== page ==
Aphasia in a user of British Sign Language: Dissociation between sign and gesture

@article{Marshall2004AphasiaIA,
  title={Aphasia in a user of British Sign Language: Dissociation between sign and gesture},
  author={Jane Marshall and Joanna R Atkinson and Elaine Smulovitch and Alice Thacker and Bencie Woll},
  journal={Cognitive Neuropsychology},
  year={2004},
  volume={21},
  pages={537 - 554}
}
This paper reports a single case investigation of “Charles”, a Deaf man with sign language aphasia following a left CVA. Anomia, or a deficit in sign retrieval, was a prominent feature of his aphasia, and this showed many of the well‐documented characteristics of speech anomia. For example, sign retrieval was sensitive to familiarity, it could be cued, and there were both semantic and phonological errors. Like a previous case in the literature (Corina, Poizner, Bellugi, Feinberg, Dowd, & O… Expand
Aphasia in a bilingual user of British signlanguage and english: Effects of cross-linguistic cues
TLDR
Maureen, a Deaf woman who was bilingual in British Sign Language and English, and who had aphasia following a left-hemisphere CVA, could be cued to produce English spoken nouns by the provision of the corresponding BSL sign, and may be able to exploit direct (nonsemantic) links between her BSL and English lexicons. Expand
The link between form and meaning in British sign language: effects of iconicity for phonological decisions.
TLDR
It is demonstrated that iconicity effects permeate the entire language system, arising automatically even when access to meaning is not needed, and this leads to interference in making form-based decisions. Expand
A case of impaired verbalization but preserved gesticulation of motion events
TLDR
Study of Marcel, an English speaker with a unilateral left-hemisphere lesion affecting frontal, parietal, and temporal sectors of the perisylvian cortex, improves understanding of how some brain-damaged individuals with severe aphasia but without manual apraxia can successfully employ gesture to augment the semantic content of their speech. Expand
Testing comprehension abilities in users of British Sign Language following CVA
TLDR
People with left hemisphere damage were impaired relative to controls on all tests, and those with right hemisphere damage performed well in the first two tests, but were impaired on locative sentences and classifiers. Expand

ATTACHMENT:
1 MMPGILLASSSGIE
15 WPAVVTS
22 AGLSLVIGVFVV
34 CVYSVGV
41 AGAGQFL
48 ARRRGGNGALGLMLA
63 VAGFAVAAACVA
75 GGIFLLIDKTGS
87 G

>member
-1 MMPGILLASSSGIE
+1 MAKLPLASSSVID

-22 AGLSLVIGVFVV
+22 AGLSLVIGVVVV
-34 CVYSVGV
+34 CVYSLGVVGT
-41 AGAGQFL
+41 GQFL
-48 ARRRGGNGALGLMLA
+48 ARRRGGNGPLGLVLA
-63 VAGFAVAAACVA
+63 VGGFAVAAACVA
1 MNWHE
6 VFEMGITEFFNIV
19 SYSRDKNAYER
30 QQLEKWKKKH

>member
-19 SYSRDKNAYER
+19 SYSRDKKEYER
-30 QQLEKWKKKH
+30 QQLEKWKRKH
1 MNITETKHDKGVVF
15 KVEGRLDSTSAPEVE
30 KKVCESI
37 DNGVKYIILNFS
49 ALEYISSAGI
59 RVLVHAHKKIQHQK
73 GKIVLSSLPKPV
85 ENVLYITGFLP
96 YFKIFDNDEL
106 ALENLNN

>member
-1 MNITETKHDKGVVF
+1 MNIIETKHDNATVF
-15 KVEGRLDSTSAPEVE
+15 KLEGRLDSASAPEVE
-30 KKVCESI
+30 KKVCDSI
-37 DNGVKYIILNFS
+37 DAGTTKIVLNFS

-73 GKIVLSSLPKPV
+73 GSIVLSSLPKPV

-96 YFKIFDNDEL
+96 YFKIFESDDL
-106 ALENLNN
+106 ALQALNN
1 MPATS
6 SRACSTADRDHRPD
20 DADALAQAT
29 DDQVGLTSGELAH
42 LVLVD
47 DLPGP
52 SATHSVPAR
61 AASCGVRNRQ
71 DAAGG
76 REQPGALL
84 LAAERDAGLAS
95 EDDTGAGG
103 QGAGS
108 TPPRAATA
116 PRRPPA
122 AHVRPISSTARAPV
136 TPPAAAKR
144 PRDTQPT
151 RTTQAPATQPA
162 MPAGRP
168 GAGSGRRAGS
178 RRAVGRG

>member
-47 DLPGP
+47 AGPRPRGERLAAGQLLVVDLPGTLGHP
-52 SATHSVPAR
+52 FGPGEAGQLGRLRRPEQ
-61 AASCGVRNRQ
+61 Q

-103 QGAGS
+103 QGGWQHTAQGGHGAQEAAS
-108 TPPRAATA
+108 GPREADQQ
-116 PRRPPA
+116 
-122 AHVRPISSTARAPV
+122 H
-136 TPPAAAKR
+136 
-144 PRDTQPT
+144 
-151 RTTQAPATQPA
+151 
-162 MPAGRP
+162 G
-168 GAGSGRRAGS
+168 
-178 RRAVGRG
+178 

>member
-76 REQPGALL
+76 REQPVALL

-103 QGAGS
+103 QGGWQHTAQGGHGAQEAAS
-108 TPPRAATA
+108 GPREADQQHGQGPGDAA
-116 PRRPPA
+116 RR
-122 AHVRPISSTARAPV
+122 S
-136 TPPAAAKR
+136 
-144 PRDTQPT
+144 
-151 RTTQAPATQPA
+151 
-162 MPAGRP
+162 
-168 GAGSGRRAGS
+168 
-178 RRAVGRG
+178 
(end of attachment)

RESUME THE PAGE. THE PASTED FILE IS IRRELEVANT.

Integrity and function of gestures in aphasia
ABSTRACT Background: Gestures can provide an excellent natural alternative to verbal communication in people with aphasia (PWA). However, despite numerous studies focusing on gesture production inExpand
Title : Integrity and function of gestures in aphasia
Background: Gestures can provide an excellent natural alternative to verbal communication in people with aphasia (PWA). However, despite numerous studies focusing on gesture production in aphasia, itExpand
Dissociating linguistic and nonlinguistic gestural communication in the brain
TLDR
Using fMRI, the neural correlates of viewing a gestural language (BSL) and a manual-brachial code (Tic Tac) relative to a low-level baseline task suggest that the planum temporale may be responsive to visual movement in both deaf and hearing people, yet when hearing is absent early in development, the visual processing role of this region is enhanced. Expand
Exploring perceptual processing of ASL and human actions: Effects of inversion and repetition priming
TLDR
The study suggests that sign expertise may lead to modifications of a general-purpose human action recognition system rather than evoking a qualitatively different mode of processing, and supports the contention that signed languages make use of perceptual systems through which humans understand or parse human actions and gestures more generally. Expand
Signs in the brain: Hearing signers’ cross-linguistic semantic integration strategies
Audio-oral speech and visuo-manual sign language as used by the Deaf community are two very different realizations of the human linguistic communication system. Sign language is not only used by theExpand
Treatment of Phonological Anomia in Aphasia: Some Suggestions for Users of Signed Language
Aphasiologists agree that with damage to the left hemisphere of the brain, both those who use vocal and those who use signed forms of communication are in jeopardy of developing aphasia, an impairedExpand
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